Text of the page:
ax.set_ylim(normalized_ds.y.min(), normalized_ds.y.max())

# Show the plot
plt.show()
../../../_images/sandbox_notebooks_Real_world_examples_Floating_marine_debris_16_0.png
[9]:
coastline_raster = xr_rasterize(gdf=coastline_buffer,
                                da=ds,
                                crs=ds.crs)

ds_masked_coastline = normalized_ds.where(coastline_raster == 0)
rgb(ds_masked_coastline.isel(time=0))
../../../_images/sandbox_notebooks_Real_world_examples_Floating_marine_debris_18_0.png

Removing additional land areas using the WOfS “all-time” Summary

The World Bank coastlines dataset is used to mask out land areas. However, due to the dataset’s global nature, inaccuracies can occur where coastlines extend into the ocean or further inland. To address this, the Water Observation from Space (WOfS) “all-time” summary layer is employed to remove erroneously included land areas within the region of interest. Unfortunately, there are no provisions to re-include accidentally excluded water or marine areas in the current notebook.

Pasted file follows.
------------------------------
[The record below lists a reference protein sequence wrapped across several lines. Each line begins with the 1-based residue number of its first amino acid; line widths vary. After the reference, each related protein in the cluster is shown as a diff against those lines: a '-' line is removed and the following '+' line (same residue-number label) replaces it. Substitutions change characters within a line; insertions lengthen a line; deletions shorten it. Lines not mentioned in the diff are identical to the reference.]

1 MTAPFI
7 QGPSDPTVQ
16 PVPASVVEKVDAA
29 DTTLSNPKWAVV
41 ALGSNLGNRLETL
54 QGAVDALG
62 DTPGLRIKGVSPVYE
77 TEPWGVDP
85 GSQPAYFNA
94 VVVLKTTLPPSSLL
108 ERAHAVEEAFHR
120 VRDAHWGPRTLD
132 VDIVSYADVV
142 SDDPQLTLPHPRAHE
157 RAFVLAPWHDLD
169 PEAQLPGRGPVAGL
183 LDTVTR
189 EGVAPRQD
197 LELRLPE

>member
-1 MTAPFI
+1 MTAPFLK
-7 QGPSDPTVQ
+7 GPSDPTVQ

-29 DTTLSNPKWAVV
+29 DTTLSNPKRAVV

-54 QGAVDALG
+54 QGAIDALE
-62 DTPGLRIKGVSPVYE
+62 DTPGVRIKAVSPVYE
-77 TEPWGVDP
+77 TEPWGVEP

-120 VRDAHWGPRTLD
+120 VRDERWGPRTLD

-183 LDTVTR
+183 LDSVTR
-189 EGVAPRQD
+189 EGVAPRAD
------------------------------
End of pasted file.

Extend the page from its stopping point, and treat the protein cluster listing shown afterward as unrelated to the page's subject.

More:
[10]:
wofs_alltime = dc.load(product='wofs_ls_summary_alltime',
                       geopolygon=geopolygon,
                       resolution=(-30, 30))

wofs_alltime.frequency.plot(size=6,
                            cmap=sns.color_palette("mako_r", as_cmap=True))
plt.title('WOfS All-Time Summary');
../../../_images/sandbox_notebooks_Real_world_examples_Floating_marine_debris_20_0.png
[11]:
wofs_alltime_wet = wofs_alltime.where(wofs_alltime.frequency >= 0.5)
wofs_alltime_wet = wofs_alltime_wet.isel(time=0)

ds_masked_coastline = ds_masked_coastline.where(
    wofs_alltime_wet.frequency >= 0.5)
rgb(ds_masked_coastline.isel(time=0))
../../../_images/sandbox_notebooks_Real_world_examples_Floating_marine_debris_21_0.png

Calculate and plot the Floating Debris Index (FDI) and the Normalized Difference Vegetation Index (NDVI)

  1. Floating Debris Index (FDI): The Floating Debris Index (FDI) is a spectral index specifically designed to detect and quantify floating debris on the water surface. By calculating the FDI using Sentinel-2 satellite imagery, we can effectively identify areas where marine debris are present in the study area. The FDI takes advantage of the unique spectral characteristics exhibited by floating debris, allowing us to distinguish them from other features in the image. A thresholding technique will be applied to the FDI values, enabling the separation of marine debris from the surrounding water and other materials.

    Floating Debris Index (FDI)

    \begin{equation} \text{FDI} = R_{rs},NIR - (R_{rs},RE2 + (R_{rs}, SWIR1 - R_{rs}, RE2) * \frac{(\lambda_{NIR} - \lambda_{RED})}{(\lambda_{SWIR1} - \lambda_{RED})} * 10) \end{equation}